Oracle  uses a dual approach to video portals. Besides creating a one-stop-shopping portal for all video content, Oracle also is including much of that content in existing portals. "We have a comprehensive rich media portal that has also been stripped across other organizational portals like the North American sales portal and the government, education and healthcare portal," says Nathaniel Robinson, who runs a video production and distribution service group within Oracle.

The Redwood Shores, Calif., company launched the group five years ago after realizing the cost per attendee of streamed video presentations is $2.50 compared with $350 per attendee at a hotel. Robinson's group has deployed a homegrown universal player that provides a video/audio window, a data window and a browser displaying links to related content.

Oracle also uses video-logger technology from Virage, now a division of Autonomy. The Virage product logs each video clip, creates an index from the audio and allows keyword searches so that users can retrieve content. "The rich media adds this element - people are very familiar with their TV and respond well to it," Robinson says. "Video is such an engaging experience, and the retention is so much better than sending someone a Web page."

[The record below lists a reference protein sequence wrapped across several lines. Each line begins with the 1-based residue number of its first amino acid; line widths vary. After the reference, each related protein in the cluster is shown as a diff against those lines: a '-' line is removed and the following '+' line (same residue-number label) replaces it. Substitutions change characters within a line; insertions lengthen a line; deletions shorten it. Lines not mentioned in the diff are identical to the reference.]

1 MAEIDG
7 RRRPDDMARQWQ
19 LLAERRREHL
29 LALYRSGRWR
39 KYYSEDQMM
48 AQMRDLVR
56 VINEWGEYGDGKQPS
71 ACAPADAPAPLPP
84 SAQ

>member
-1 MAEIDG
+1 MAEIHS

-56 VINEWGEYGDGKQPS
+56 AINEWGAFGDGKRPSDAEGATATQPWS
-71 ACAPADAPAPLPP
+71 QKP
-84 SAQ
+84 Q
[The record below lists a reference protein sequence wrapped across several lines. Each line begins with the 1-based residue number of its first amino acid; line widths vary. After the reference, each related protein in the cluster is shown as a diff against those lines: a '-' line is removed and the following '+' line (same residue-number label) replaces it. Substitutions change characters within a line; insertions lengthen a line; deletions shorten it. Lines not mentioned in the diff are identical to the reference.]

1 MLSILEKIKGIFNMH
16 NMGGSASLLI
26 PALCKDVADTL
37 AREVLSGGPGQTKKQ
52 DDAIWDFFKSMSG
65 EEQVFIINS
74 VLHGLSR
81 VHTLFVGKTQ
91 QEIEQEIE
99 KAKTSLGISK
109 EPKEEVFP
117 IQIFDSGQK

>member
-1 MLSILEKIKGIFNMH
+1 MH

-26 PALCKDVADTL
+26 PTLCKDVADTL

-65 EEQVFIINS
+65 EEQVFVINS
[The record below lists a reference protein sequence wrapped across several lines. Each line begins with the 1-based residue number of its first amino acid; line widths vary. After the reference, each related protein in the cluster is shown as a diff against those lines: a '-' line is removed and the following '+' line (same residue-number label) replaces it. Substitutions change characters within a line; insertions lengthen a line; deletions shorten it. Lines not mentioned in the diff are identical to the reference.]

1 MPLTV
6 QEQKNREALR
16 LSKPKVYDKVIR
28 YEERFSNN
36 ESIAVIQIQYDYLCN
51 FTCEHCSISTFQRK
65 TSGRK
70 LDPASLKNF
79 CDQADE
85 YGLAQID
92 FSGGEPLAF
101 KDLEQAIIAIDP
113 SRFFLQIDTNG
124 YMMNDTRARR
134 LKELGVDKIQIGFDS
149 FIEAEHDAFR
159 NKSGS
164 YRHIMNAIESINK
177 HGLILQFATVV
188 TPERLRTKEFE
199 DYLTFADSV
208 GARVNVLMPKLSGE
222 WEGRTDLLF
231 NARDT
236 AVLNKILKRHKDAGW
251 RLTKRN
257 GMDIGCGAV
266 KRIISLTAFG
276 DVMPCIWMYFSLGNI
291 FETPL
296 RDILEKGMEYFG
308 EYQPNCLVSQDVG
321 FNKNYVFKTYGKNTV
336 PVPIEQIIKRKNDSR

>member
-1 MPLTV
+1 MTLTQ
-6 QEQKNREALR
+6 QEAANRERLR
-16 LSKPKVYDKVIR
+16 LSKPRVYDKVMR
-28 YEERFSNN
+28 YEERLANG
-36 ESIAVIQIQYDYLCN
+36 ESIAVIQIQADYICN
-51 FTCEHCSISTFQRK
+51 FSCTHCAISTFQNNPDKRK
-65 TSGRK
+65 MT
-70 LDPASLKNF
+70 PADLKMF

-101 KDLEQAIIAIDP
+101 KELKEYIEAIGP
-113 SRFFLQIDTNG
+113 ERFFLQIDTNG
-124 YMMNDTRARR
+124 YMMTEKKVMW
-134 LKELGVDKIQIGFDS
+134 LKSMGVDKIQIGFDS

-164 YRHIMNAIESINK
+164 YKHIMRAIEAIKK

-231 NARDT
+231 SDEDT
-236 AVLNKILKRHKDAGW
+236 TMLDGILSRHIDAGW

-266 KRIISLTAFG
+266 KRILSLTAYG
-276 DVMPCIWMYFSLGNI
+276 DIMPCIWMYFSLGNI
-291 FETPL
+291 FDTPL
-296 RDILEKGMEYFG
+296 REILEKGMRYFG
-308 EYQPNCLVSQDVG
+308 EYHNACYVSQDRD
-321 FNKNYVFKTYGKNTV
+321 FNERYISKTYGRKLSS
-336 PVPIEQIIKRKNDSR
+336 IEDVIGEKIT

The new corporate communications

While e-learning has been the most compelling use of video for many companies, video portals are giving them the opportunity to create an order-of-magnitude shift in corporate communications. Used effectively, video can capture employees by entertaining and informing them. Because users can access all video content from a business-unit portal or video-specific portal, corporate communicators can generate "stickiness" for messages by putting critical content where it will be viewed.

Some videoconferencing rooms rapidly are becoming content-creation facilities thanks to videoconferencing-to-streaming gateway hardware from a company called Starbak. Early customers include Johnson & Johnson's Ethicon subsidiary, Lockheed Martin and the Common Fund, a Wilton, Conn., mutual fund company.

The gateway, a hardware appliance, "gives the videoconference legs," says Arthur Landry, the Common Fund's voice-and-video manager, by converting it to a Windows Media stream that can be included on video portals or put on a DVD. "Any videoconference we do we can archive to a streaming server," he says. "That includes everything [in the audio and video] as well as the associated PowerPoint."

Videoconferencing from portals